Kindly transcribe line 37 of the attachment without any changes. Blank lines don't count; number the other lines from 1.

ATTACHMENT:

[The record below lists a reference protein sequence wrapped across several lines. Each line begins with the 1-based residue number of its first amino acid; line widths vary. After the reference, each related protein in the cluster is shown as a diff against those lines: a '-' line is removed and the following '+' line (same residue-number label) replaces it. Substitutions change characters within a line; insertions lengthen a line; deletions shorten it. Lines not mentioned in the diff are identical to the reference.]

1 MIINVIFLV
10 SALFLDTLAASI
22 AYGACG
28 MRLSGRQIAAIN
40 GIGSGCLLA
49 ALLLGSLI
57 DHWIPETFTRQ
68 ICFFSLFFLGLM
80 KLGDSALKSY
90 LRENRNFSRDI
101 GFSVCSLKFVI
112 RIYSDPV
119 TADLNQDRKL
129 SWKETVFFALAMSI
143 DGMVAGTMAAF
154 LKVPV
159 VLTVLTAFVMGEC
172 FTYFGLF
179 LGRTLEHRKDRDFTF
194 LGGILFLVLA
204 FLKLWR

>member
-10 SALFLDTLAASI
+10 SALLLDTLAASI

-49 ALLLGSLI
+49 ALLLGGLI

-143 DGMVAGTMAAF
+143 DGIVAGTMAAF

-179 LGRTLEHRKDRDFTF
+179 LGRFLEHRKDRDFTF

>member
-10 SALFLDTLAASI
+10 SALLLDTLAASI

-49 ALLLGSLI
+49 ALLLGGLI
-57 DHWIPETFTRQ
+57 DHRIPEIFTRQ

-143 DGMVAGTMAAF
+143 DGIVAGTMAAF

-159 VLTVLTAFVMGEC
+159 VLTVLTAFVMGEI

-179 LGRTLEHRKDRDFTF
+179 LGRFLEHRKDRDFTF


-57 DHWIPETFTRQ